The model implements MAP and EMAP as lookup tables that are functions of the compression stroke injected fuel mass, F, and engine speed, N. Under normal operating conditions, PMEP is negative, indicating a loss of cylinder pressure.

Step 7: Account for late fuel injection SOI timing on IMEP

To account for late fuel injection SOI timing on IMEP, ΔIMEPpost, the model uses a lookup table that is a function of the effective pressure post inject SOI timing centroid, SOIpost, and the post inject mass sum, Fpost.


Step 8: Calculate engine brake torque

To calculate the engine brake torque, Tbrake, the model converts the brake mean effective pressure (BMEP)[1] to engine brake torque using these equations. The BMEP calculation accounts for all gross mean effective pressure losses. Vd is displaced cylinder volume. Cps is the number of power strokes per revolution.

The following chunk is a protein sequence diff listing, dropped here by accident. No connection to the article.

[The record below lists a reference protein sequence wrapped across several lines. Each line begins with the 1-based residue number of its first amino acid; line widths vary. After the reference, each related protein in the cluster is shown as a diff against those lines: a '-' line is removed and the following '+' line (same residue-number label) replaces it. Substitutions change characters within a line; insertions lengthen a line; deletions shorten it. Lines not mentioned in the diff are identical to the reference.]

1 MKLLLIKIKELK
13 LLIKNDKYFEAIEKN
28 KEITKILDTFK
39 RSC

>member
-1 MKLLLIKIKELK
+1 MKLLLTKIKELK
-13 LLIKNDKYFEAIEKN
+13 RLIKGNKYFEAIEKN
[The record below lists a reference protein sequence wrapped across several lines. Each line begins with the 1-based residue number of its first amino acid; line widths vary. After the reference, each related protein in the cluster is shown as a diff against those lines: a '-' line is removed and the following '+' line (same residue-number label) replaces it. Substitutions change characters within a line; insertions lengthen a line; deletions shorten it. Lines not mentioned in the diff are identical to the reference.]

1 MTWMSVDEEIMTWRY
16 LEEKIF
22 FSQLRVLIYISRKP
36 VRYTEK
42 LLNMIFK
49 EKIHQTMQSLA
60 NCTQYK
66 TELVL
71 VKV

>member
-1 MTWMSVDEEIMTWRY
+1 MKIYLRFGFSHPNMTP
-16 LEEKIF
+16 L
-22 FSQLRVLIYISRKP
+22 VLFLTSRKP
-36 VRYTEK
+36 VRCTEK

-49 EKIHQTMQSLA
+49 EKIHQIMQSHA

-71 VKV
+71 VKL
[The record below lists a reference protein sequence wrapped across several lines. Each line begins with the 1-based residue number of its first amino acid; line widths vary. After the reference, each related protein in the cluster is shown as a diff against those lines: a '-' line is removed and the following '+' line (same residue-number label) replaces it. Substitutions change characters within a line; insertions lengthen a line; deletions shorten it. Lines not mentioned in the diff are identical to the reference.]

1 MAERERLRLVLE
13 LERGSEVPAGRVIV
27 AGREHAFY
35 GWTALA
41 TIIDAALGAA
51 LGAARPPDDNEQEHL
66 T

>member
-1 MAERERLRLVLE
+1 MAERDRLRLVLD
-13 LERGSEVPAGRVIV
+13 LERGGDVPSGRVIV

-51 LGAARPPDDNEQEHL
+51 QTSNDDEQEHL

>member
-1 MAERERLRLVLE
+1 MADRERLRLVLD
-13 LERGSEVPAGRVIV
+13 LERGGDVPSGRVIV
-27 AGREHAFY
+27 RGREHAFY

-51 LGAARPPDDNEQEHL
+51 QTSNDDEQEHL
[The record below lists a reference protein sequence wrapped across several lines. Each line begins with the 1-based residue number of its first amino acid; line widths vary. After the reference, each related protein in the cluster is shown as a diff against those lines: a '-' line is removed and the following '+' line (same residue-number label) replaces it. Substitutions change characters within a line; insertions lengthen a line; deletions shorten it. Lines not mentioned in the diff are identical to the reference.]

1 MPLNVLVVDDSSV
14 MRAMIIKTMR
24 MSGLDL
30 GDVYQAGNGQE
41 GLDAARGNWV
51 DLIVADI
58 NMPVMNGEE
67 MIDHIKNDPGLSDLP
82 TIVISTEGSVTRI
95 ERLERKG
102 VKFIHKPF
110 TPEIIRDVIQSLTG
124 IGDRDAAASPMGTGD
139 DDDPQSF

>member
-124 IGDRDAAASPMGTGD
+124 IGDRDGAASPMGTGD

Fuel Injection

In the CI Core Engine and CI Controller blocks, you can represent multiple injections with the start of injection (SOI) and fuel mass inputs to the model. To specify the type of injection, use the Fuel mass injection type identifier parameter.

Type of InjectionParameter Value









The model considers Passed fuel injections and fuel injected later than a threshold to be unburned fuel. Use the Maximum start of injection angle for burned fuel, f_tqs_f_burned_soi_limit parameter to specify the threshold.

Percent Oxygen

The model uses this equation to calculate the oxygen percent, O2p. yin,air is the unburned air mass fraction.


Exhaust Temperature

The exhaust temperature calculation depends on the torque model. For both torque models, the block implements lookup tables.

Torque Model



Simple Torque Lookup